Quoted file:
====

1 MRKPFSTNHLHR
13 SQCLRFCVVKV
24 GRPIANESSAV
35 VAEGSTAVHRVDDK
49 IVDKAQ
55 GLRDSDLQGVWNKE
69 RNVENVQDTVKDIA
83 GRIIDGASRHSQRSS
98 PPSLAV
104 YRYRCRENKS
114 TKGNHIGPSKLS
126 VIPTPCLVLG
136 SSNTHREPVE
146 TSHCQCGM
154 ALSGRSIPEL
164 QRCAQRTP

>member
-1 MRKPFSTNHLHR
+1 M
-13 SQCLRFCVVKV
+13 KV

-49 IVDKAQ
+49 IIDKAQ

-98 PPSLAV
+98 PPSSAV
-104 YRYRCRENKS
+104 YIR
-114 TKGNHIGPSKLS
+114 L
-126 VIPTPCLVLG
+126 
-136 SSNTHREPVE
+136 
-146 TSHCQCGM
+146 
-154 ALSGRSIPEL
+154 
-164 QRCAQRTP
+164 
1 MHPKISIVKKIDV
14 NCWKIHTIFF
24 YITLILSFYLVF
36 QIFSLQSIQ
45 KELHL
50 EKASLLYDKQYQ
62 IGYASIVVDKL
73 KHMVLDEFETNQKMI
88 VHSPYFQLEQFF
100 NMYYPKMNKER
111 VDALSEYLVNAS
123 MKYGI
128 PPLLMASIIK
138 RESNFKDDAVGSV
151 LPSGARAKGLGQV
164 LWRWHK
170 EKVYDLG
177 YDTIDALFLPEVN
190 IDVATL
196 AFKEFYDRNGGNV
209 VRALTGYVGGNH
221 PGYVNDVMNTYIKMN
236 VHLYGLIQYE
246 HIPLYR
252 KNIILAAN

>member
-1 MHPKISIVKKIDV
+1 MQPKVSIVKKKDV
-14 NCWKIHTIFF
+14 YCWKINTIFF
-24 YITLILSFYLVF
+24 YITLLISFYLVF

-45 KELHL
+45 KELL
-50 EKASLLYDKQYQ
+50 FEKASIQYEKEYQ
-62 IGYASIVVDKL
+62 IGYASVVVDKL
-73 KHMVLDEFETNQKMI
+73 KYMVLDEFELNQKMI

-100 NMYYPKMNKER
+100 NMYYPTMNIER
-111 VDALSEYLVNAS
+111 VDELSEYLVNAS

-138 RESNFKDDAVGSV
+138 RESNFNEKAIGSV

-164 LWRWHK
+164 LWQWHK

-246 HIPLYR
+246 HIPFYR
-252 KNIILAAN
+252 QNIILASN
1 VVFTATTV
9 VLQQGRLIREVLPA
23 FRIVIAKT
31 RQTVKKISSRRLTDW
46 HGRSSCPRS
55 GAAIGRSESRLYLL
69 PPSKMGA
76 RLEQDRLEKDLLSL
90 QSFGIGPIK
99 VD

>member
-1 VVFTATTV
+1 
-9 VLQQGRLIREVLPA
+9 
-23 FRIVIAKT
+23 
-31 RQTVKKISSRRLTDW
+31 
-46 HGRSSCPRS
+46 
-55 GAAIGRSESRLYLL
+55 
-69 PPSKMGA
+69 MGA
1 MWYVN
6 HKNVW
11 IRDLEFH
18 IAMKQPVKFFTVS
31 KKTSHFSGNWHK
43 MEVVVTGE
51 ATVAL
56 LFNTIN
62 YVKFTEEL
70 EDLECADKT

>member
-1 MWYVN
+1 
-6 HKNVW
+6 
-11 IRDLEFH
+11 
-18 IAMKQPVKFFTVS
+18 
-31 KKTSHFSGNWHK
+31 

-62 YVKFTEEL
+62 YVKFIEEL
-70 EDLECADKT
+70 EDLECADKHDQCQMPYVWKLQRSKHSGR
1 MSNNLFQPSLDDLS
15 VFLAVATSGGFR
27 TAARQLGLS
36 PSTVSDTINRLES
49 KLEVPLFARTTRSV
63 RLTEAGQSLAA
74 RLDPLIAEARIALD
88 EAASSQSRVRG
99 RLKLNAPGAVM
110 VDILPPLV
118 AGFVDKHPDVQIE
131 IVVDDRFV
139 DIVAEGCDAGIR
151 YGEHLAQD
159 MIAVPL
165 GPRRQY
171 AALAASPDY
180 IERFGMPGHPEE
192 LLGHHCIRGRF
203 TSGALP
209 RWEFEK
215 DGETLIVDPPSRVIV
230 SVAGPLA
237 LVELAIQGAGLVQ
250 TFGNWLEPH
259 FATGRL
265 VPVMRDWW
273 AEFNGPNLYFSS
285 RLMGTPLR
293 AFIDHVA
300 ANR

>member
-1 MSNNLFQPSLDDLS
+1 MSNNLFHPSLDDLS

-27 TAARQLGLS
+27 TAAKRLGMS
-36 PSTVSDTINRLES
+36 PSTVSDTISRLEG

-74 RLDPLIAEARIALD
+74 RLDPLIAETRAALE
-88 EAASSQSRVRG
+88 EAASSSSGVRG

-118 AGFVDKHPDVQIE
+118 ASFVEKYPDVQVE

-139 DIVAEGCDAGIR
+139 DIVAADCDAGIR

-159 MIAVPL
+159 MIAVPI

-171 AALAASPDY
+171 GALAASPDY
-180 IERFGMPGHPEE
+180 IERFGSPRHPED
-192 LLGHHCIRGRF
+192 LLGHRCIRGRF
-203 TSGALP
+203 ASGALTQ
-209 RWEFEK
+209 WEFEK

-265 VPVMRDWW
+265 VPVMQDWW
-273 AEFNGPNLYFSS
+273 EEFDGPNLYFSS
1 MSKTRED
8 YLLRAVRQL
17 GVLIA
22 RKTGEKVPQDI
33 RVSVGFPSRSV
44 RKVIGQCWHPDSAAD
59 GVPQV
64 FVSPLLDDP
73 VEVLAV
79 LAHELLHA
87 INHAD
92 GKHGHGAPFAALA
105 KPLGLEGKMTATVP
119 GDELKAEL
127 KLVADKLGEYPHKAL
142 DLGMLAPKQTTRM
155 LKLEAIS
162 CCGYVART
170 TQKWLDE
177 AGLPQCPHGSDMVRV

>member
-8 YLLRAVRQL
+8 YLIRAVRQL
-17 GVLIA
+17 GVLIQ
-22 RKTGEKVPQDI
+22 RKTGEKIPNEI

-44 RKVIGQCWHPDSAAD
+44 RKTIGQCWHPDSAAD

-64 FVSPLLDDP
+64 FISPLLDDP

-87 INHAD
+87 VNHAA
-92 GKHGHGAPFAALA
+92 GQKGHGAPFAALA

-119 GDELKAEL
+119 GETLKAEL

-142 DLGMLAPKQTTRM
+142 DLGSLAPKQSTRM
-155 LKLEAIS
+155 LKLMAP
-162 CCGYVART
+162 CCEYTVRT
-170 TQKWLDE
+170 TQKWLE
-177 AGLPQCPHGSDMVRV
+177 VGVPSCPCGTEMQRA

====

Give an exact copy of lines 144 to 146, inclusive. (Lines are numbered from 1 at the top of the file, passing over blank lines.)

27 TAARQLGLS
36 PSTVSDTINRLES
49 KLEVPLFARTTRSV